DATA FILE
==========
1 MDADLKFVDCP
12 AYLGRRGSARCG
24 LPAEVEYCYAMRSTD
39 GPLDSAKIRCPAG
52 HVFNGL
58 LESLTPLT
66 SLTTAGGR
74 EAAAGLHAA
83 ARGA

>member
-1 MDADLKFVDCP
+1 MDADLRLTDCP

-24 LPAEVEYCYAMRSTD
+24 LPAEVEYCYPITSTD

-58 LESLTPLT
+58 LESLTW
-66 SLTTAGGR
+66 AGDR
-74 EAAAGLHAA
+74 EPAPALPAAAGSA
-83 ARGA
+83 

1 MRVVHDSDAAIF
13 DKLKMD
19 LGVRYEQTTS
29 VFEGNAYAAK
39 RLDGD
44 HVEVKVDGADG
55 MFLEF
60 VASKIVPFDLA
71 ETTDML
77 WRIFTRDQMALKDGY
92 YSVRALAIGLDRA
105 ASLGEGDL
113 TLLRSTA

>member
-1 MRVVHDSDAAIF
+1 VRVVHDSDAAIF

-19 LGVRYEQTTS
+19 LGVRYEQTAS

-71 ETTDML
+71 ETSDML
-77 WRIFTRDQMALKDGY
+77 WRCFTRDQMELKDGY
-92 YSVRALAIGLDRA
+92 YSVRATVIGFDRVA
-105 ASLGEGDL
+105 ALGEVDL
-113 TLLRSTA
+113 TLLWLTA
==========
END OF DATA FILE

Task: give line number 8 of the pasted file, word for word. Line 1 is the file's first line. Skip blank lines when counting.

74 EAAAGLHAA